Editor’s Memo..Dumisani Muleya
THERE is a vast amount of literature out there showing that political regimes which come into power through coups are by definition a threat to democracy and economic progress.
Literature examining the relationship between coups and democracy shows clearly the signposts for democratic and transitional options available. Policymakers have choices, but sometimes political realities and circumstances constrain them, stall transition, lead to regression or create a new dramatic crisis.
Many democratic failures in contemporary history and politics were due to coups in the first place. Even though there are exceptions where coups end dictatorships and facilitate transition to democracy, generally putsches are damaging to democracies.
There is no doubt Mnangagwa’s coup was widely seen as necessary to oust the late president Robert Mugabe’s authoritarian regime and hopefully end the economic crisis, but the principle remains the same. Those in statecraft, political operators and policymakers, including Mnangagwa’s networks and advisers, must be clear on this.
As Clayton L Thyne and Jonathan M Powell show in their study Coup d’e´tat or Coup d’Autocracy?: How Coups Impact Democratisation, 1950–2008, nuances are critical in understanding coups and their ramifications. Celebrating coups is generally thoughtless.
First, coups should be condemned if staged against democratic governments; this means putsches against democracies should be rejected for progressive liberalisation models.
That’s why coups are outlawed in constitutions, regional bodies’ treaties and international law and governance structures such as the United Nations.
Second, when coups topple authoritarian regimes like in the Mugabe case, the new administration should view that as a window of opportunity for democratic reform. This does not mean that coups against authoritarian regimes should necessarily be instigated, tolerated or celebrated — the long history of brutal repression in the aftermath of coups — like the August 1, 2018 and January 2019 massacres — would make such moves reckless.
Instead, coups should be seen as opportunities for leaders to make meaningful democratic reforms — reforms that would be quite difficult in the absence of dramatic change.
The problem with the Mnangagwa coup is that it was done for the wrong reasons in the first place: self-preservation and self-aggrandisement. It was not staged to ensure reform and change.
The other problem is that Mnangagwa was a rented face of the coup; hence the plotters and executors did not give him room for manoeuvre to shape and influence the transition. He was railroaded into military-driven arrangements by his co-deputy, retired General Constantino Chiwenga, and his cabal amid renewed deadly brinkmanship.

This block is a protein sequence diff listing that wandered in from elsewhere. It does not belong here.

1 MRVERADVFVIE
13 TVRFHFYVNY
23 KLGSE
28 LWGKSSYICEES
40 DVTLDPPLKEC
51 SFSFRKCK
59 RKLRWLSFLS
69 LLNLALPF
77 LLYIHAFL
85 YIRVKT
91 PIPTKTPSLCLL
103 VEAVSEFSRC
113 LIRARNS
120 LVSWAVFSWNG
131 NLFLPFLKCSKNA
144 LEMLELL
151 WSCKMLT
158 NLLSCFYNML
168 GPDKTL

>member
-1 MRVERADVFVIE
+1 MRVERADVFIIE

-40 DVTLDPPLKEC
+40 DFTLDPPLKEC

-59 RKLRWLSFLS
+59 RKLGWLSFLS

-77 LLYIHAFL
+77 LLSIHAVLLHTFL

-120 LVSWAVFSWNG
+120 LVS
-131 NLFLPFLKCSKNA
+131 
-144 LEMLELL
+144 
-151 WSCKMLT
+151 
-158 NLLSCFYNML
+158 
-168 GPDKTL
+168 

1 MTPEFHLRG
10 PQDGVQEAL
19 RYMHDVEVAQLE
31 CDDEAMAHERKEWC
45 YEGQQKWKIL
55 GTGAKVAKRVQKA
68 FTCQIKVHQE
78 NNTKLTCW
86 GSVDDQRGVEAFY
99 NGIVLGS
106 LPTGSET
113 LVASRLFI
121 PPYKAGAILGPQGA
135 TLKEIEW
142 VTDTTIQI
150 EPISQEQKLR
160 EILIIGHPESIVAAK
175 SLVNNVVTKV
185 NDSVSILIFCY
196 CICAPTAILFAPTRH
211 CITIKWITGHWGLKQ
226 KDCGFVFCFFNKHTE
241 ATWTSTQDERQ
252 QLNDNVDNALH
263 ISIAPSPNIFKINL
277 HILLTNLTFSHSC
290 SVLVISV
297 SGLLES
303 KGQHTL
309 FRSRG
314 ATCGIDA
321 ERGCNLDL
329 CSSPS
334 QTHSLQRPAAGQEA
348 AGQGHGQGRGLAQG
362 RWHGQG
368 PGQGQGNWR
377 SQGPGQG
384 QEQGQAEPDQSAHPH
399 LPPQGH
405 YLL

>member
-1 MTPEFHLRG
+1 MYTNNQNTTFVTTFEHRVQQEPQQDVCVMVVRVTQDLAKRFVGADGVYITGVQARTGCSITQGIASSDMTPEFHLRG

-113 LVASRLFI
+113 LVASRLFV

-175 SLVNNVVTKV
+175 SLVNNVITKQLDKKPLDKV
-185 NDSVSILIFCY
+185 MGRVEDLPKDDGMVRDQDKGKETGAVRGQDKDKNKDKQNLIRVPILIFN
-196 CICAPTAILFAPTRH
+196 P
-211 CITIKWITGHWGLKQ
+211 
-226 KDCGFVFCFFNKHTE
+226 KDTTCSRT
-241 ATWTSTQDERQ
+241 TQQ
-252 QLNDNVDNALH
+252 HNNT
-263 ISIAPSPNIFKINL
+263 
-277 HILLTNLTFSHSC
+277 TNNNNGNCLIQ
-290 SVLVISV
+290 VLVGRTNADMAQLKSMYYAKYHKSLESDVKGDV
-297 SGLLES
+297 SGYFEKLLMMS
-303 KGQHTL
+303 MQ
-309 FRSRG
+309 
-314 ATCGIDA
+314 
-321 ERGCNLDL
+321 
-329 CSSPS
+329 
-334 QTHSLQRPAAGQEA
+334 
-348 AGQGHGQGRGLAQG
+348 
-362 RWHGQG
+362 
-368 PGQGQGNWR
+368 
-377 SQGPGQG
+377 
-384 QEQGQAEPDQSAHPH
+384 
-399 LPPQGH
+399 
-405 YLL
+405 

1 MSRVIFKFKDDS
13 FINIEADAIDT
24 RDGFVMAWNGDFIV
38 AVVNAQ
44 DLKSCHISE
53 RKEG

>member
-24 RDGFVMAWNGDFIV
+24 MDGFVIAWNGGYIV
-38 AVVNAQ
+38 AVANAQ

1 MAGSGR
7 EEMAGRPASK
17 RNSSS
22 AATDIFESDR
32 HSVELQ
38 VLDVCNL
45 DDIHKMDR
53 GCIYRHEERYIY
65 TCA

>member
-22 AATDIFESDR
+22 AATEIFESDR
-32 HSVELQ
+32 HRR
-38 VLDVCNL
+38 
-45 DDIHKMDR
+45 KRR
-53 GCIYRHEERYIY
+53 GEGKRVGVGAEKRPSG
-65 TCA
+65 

Besides, Mnangagwa himself was a Mugabe protégé and enforcer. He was also surrounded — and still is — by self-serving non-reformists.
Even the optics are just bad: Mnangagwa still has vestiges of the Mugabe order in state institutions and the ruling party — hence Mugabeism is truly alive and kicking — who are resistant and hostile to reform. In his office there are still relics of the ancien regime, the likes of Misheck Sibanda, Munyaradzi Kajese and George Charamba, for instance; some of whom spend more time gossiping and spinning yarns on social media, mainly Twitter, instead of working and helping their principal overhaul the moribund system.
There are also many other people around Mnangagwa new and from the old order who should not be there to begin with, thus ineptitude, reform tergiversation and embarrassing failure.
While there have been purges, mainly in the party and the security sector, and deafening noises about reform, what is happening now is more of power consolidation and political cosmetics than reform; non-reformist reforms so to speak. Without overhauling the unreconstructed Zanu PF and dirigiste state institutions, as well as embracing a paradigm shift, in other words structural, institutional and political reforms, nothing serious will change.
For reform to happen, Mnangagwa needs strong support in the party and government; which he doesn’t have. He also needs a competent team and efficient bureaucracy; which he doesn’t have. He needs progressive thinking and political will; which are not there. He badly needs resources; which are also not available. Although he can, he simply won’t reform and survive in the process.